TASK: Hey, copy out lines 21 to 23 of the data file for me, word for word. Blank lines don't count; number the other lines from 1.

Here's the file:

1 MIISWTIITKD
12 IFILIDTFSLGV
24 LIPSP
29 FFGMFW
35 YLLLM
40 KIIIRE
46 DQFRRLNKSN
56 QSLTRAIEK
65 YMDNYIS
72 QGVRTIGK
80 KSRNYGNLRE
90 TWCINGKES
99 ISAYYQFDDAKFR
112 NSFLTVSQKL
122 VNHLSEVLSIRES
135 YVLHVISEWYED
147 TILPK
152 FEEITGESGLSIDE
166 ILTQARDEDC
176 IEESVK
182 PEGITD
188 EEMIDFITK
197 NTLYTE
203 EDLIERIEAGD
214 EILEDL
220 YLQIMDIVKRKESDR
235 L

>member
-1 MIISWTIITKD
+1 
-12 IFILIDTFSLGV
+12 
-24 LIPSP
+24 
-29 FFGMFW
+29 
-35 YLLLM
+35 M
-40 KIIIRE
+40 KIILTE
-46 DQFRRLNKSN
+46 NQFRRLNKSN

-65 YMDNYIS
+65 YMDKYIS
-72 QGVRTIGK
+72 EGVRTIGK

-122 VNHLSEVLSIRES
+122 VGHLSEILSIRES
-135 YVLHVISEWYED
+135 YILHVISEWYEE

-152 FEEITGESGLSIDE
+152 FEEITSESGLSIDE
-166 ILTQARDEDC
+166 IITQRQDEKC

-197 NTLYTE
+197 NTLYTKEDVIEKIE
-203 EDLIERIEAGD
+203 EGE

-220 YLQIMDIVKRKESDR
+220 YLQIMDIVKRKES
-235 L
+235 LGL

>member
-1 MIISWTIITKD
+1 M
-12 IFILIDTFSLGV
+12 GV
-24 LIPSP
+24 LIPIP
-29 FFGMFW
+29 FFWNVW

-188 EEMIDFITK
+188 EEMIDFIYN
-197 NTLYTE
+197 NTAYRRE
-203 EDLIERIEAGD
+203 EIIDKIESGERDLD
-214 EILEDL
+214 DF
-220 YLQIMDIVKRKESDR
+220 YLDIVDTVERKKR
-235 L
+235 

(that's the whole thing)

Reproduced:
182 PEGITD
188 EEMIDFITK
197 NTLYTE